It's been another busy month for Kiwi athletes on the world stage, as the countdown to Tokyo continues. The NZOC announced its long list of more than 1,000 athletes striving for Olympic qualification in 2020. This is a large number of athletes who are in the process of attempting to qualify for the Olympic Games. It's not only the 1,000 or so athletes who are attempting to qualify but also the families, coaches and other support people who are also doing everything possible to ensure New Zealand has a strong lineup in Tokyo come July 2020.
Successes over the past month have come in swimming where Lewis Clareburt won bronze in the 400m IM at the Swimming World Champs. Also at the Swimming World champs the women’s 4x200m freestyle team qualified a spot for New Zealand. In equestrian, New Zealand qualified a jumping team for Tokyo, and in sailing New Zealand won a quota spot in the women’s 470. New Zealand is now qualified in eight of the ten sailing classes for Tokyo.
New Zealand at the Olympic Games: Canoeing Overview
The focus on this month's blog is on the sport of canoeing. New Zealand first sent canoeists to the Olympic Games in 1972 in Munich. Donald Cooper finished fifth in his semi-final in the K1 1000m, and Cooper teamed up with Tom Dooney in the K2 1000m, where they also made the semi-finals.
Four years later in Montreal, New Zealand’s most successful Olympian Ian Ferguson competed for the first time in the K1 500m, and four years later Ferguson defied the New Zealand government’s wishes for New Zealand to stay away from the 1980 Olympic Games in Moscow and competed. Ferguson completed alongside three other athletes in 1980, including fellow canoeists Alan Thompson and Geoff Walker, and Modern Pentathlete Brian Newth. This time Ferguson reached the Olympic final, finishing 7th in the K1 500m and 8th in the K1 1000m. Thompson and Walker finished 8th in the K2 1000m.
In 1984 Ferguson was back for his third Olympic Games, alongside fellow Moscow Olympian Alan Thompson, and Paul McDonald and Grant Bramwell. It turned out to be third time lucky for Ferguson and the New Zealand canoeing team. On Lake Casitas, New Zealand would enjoy unprecedented success! Ferguson won three gold medals in Los Angeles, including two in one day. It was August 10, 1984, when Ferguson stunned the canoeing world to win gold in the K1 500m ahead of Moberg of Sweden and Bregeon of France. Within hours, Ferguson was back on the water with Paul MacDonald in the K2 500m, and it was another gold medal for New Zealand. The two gold medals won on August 10 were replicated a day later when Alan Thompson won gold in the K1 1000m, winning by more than a second. The final event of the regatta was the Ferguson K4 1000m where gold medalists Ferguson, MacDonald and Thompson teamed up with Grant Bramwell to dominate the final and winning the gold medal ahead of Sweden and France. New Zealand could barely believe what they had witnessed over those two days in Los Angeles. The four gold medals won, meant New Zealand finished as the best canoe/kayak nation at the 1984 Olympic Games.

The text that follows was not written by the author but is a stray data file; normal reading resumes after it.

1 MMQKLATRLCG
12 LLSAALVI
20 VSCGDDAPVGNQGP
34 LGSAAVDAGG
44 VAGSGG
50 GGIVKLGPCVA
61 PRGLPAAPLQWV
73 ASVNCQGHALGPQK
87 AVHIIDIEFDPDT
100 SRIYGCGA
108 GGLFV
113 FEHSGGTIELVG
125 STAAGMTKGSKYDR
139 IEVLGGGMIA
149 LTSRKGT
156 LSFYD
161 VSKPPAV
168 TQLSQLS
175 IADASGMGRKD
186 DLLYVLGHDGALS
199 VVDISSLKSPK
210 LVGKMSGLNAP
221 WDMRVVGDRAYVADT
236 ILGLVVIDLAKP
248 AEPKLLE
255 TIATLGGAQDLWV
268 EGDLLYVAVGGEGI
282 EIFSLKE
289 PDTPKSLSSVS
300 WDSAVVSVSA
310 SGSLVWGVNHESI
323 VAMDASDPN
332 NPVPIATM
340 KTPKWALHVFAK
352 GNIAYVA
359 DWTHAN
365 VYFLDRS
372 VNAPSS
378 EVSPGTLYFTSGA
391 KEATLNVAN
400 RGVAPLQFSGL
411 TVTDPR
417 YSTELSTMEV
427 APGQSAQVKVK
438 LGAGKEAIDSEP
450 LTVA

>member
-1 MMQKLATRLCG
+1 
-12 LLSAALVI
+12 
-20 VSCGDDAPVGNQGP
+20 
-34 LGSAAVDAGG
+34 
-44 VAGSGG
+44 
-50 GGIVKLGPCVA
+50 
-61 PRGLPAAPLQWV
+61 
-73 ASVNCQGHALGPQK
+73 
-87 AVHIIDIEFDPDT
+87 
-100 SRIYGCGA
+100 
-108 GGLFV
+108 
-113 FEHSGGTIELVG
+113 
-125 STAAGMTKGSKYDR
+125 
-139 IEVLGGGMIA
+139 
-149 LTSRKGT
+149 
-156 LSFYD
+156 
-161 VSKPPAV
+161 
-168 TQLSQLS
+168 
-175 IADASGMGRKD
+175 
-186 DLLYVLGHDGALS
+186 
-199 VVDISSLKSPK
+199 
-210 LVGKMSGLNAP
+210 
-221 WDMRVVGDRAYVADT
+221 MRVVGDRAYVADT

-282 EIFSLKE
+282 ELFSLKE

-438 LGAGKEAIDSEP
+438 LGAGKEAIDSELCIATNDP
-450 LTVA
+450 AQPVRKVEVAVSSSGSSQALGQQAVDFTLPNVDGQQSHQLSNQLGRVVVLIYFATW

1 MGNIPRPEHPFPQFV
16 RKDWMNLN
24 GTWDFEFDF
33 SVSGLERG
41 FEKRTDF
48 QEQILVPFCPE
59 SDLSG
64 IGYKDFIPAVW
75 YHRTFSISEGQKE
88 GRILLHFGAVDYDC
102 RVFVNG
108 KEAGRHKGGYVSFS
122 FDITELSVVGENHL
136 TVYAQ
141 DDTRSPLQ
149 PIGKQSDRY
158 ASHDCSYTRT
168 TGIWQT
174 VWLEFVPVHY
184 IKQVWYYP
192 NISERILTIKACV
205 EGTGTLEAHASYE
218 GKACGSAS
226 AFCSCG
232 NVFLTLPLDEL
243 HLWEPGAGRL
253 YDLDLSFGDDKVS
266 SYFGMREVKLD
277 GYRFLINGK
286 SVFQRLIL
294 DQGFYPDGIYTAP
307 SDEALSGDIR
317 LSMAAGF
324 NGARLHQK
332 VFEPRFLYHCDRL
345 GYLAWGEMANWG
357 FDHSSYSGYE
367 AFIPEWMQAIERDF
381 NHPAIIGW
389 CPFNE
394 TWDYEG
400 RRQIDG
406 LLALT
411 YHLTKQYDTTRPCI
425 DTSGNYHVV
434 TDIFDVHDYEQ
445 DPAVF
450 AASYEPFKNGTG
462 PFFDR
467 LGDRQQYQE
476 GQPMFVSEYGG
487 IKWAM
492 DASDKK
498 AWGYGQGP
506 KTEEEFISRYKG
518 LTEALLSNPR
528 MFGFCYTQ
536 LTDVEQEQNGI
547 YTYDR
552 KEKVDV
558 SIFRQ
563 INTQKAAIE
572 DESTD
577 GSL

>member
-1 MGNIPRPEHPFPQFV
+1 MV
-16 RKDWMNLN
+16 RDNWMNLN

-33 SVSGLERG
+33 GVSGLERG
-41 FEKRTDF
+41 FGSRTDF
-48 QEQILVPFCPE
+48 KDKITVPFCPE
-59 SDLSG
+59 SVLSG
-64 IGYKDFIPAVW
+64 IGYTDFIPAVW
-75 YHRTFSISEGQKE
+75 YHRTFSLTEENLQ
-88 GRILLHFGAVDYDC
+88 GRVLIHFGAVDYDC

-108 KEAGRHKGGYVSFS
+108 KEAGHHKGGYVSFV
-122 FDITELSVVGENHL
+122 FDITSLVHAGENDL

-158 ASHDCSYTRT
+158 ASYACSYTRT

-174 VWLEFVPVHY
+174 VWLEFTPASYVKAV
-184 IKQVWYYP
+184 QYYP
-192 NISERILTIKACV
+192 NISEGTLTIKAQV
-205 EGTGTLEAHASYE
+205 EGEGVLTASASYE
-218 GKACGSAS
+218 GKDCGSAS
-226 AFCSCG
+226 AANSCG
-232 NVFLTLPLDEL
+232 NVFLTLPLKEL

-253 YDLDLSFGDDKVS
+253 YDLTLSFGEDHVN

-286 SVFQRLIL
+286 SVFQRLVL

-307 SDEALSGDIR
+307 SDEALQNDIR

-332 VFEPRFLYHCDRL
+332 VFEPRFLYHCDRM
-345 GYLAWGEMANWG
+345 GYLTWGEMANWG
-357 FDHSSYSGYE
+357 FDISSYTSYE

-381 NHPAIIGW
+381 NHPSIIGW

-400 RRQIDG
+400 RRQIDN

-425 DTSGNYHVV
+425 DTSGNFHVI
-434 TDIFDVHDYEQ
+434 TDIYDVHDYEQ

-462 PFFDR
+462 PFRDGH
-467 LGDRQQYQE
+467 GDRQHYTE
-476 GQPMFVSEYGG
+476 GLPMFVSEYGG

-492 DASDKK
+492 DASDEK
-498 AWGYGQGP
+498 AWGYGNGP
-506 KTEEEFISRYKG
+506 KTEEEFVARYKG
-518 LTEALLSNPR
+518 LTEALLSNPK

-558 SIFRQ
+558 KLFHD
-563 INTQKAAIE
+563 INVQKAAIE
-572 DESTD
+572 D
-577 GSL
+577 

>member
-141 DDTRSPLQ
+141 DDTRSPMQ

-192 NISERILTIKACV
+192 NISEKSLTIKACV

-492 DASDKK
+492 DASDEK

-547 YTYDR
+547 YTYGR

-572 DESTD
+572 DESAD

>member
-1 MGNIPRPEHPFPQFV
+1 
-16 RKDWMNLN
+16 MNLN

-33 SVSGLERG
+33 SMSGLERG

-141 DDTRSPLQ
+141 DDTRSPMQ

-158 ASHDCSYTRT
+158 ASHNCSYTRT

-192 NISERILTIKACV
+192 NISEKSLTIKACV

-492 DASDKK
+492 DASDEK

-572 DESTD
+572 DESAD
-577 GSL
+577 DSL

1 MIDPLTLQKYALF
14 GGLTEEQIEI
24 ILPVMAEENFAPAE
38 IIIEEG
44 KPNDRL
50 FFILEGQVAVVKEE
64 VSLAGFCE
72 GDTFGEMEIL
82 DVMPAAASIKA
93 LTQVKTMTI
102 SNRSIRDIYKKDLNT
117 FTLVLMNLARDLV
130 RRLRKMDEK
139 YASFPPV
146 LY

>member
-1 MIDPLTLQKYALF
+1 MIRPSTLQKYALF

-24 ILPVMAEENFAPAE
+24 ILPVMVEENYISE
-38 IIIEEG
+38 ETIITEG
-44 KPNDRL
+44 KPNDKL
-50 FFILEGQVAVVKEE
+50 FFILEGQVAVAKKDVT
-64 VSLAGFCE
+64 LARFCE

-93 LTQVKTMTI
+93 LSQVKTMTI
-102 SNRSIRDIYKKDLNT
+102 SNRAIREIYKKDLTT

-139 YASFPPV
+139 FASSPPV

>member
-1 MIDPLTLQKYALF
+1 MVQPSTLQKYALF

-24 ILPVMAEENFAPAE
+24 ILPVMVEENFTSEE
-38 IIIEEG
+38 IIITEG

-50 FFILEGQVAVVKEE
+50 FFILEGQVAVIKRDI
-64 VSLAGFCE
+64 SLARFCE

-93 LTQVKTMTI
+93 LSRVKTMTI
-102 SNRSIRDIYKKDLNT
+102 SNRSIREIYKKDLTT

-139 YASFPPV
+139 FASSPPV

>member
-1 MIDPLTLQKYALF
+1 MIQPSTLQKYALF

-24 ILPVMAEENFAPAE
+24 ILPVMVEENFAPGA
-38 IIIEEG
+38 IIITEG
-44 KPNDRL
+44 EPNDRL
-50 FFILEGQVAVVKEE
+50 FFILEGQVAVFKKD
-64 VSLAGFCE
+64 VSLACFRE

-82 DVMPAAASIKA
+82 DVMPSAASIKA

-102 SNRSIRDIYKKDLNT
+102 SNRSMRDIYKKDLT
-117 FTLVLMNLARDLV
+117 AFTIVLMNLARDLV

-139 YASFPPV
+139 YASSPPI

Ferguson, MacDonald and Thompson were back four years later in Seoul and Ferguson, and MacDonald was once again in the medals. This time it was a rainbow of medals for New Zealand. MacDonald won bronze in the K1 500m, and then teamed up with Ferguson in the K2 events, winning silver in the K2 1000m, and gold in the K2 500m, narrowly winning gold over the USSR and Hungary. Alan Thompson finished 6th in the K1 1000m final. In 1988 Ferguson was given the honour of carrying the New Zealand flag at the Opening Ceremony.
Ferguson and MacDonald also competed at the 1992 Barcelona Olympic Games, finishing in 8th place in the K2 1000m. Also in Barcelona, Donald Johnstone became the first New Zealander to compete in the slalom events, finishing in 25th place in the K1 event. In Atlanta, Owen Hughes was the only New Zealander to compete in canoeing and finished in 31st place in the K1 slalom event. While no New Zealanders competed in canoeing in Sydney in 2000, New Zealand would well and truly stamp its mark on world canoeing when Ben Fouhy came from nowhere to win gold in the K1 1000m at the 2003 world champs. Fouthy went on to win silver at the 2004 Olympic Games in Athens. Fouthy also teamed up with Ian Ferguson’s son Stephen in the K2 1000m where they finished 8th in the final.
In Beijing in 2008, three Kiwi crews made Olympic finals with Ben Fouhy the best finisher, finishing 4th in the K1 1000m. Also in Beijing, the first female canoeists represented New Zealand with Erin Taylor finishing 5th in her semi-final of the women's K1 500m and Luuka Jones finishing 21st in the women’s K1 slalom event.
Four years later in London, Lisa Carrington became a household name in New Zealand. Carrington won gold in the K1 200m, beating rival Inna Osypenko-Radomska of Ukraine by over half a second. Carrington also teamed up with Erin Taylor to finish 7th in the K2 500m.
Carrington’s vice-like grip continued in the K1 200m remaining undefeated between Olympiads, and Carrington retained her Olympic title in Rio in 2016. Carrington also backed up her gold medal in the K1 200m with a bronze in the K1 500m. Luuka Jones at her third Olympiad also reached the dais, winning silver in the women’s K1 slalom event, New Zealand’s first medal in the slalom event.
Carrington remains dominant in the K1 200m and will be striving for a hat-trick of gold medals next year in Tokyo. Also, look out for the women’s K4 500m in Tokyo. After a 5th place finish in Rio, the team will be aiming for the dais. At the 2018 Canoeing World Champs, New Zealand won four medals in Olympic classes, with Carrington winning gold in the K1 200m. New Zealand will be looking for a repeat next year in Tokyo.Tokyo 2020 Rio 2016 London 2012 Sydney 2000 Seoul 1988 Los Angeles 1984 Olympic Summer Games Lisa Carrington Luuka Jones Paul MacDonald Alan Thompson Ben Fouhy Ian Ferguson Steven Ferguson